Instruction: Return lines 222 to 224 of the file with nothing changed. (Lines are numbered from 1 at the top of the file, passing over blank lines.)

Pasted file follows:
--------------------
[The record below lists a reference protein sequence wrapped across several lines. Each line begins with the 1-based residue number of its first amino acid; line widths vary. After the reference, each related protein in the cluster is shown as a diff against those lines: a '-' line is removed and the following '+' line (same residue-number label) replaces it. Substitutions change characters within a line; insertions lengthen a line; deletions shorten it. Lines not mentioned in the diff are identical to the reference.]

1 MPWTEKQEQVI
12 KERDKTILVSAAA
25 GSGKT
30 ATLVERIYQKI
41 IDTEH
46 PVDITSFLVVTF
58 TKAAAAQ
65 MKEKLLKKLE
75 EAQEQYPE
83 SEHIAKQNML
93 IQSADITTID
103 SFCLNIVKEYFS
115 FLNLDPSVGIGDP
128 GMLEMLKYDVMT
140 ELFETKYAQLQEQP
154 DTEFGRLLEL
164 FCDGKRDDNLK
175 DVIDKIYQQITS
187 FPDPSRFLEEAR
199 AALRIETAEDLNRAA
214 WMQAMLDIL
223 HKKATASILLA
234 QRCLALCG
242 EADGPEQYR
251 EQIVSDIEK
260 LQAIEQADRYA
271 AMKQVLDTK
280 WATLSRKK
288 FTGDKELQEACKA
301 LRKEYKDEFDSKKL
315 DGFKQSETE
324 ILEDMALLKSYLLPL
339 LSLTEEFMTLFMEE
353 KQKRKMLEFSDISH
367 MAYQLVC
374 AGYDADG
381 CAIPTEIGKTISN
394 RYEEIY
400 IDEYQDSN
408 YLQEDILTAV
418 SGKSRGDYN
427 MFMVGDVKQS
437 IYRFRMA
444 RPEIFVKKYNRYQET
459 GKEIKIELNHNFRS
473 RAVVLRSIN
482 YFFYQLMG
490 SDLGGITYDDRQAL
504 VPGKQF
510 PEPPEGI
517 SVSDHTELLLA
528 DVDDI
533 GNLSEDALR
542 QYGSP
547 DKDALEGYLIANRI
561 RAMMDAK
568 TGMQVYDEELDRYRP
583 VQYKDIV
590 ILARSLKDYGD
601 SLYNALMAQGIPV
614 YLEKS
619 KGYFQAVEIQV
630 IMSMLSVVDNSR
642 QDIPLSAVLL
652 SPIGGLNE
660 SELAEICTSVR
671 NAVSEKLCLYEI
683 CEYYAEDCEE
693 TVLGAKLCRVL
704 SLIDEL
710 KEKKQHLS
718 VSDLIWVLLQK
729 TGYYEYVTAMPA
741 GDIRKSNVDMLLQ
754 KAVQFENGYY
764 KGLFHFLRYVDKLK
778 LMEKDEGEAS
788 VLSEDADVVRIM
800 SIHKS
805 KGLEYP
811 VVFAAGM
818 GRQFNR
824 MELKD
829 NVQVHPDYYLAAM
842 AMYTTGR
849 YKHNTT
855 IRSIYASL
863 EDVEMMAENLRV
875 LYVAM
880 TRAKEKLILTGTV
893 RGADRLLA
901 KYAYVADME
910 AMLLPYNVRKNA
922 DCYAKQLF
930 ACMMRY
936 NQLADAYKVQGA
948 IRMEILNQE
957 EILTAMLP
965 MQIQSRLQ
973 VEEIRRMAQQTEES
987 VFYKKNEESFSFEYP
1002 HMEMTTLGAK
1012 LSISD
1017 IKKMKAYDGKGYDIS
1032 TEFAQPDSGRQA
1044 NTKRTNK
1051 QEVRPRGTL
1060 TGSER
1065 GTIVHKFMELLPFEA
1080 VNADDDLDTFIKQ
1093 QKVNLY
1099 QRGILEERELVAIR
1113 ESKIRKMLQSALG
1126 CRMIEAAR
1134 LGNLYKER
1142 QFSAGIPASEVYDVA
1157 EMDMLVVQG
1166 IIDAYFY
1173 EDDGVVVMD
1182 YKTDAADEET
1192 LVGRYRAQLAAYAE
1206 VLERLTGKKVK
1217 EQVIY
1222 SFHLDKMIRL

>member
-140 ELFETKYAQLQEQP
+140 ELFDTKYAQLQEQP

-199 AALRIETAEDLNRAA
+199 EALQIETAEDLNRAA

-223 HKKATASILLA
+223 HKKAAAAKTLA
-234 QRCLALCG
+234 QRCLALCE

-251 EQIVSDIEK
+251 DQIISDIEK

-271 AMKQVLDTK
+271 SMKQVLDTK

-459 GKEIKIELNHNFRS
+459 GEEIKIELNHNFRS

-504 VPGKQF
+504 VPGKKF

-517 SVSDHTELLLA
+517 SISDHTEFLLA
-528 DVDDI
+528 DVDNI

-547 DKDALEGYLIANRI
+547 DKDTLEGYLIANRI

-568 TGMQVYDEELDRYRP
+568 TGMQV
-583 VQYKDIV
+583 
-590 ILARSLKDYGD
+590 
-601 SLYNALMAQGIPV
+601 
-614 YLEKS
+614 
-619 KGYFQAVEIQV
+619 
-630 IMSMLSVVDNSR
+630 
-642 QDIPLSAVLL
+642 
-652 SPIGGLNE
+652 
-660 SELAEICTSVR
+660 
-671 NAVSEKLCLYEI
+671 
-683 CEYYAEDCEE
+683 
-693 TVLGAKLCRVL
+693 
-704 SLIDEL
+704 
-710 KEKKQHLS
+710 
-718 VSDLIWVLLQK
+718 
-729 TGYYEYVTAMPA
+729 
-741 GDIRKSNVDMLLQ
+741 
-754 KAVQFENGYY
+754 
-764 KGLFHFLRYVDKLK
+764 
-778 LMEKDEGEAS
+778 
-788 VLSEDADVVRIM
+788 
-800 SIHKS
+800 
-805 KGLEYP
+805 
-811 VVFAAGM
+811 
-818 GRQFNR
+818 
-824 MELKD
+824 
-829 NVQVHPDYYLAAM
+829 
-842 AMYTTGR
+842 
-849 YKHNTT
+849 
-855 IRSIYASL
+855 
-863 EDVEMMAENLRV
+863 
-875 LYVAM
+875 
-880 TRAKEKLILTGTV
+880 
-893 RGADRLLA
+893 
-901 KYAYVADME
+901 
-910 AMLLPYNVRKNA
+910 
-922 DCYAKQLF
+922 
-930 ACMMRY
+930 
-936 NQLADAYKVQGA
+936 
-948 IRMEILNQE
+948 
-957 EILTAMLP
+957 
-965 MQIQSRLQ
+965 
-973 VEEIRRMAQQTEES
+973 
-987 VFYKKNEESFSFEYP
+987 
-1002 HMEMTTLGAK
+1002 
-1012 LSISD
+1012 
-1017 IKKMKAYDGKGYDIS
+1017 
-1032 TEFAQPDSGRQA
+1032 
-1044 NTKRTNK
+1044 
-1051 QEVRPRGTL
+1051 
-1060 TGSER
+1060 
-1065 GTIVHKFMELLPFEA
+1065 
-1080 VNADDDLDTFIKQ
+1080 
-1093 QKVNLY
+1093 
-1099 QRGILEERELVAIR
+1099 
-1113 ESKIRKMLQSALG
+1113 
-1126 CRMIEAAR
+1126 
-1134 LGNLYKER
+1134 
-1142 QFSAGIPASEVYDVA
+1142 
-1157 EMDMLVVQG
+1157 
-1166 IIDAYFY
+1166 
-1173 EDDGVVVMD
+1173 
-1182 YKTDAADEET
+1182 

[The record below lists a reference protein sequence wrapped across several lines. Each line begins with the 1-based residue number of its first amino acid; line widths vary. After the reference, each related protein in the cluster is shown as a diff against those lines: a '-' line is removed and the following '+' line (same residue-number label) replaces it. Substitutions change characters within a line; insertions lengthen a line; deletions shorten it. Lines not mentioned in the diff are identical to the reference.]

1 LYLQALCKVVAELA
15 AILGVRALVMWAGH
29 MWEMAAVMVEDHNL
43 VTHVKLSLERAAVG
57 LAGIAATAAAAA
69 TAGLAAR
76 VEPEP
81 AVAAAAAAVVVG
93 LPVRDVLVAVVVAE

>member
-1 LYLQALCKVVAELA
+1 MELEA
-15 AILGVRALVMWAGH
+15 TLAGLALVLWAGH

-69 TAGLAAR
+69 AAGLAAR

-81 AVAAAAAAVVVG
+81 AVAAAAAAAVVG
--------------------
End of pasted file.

+910 
-922 DCYAKQLF
+922 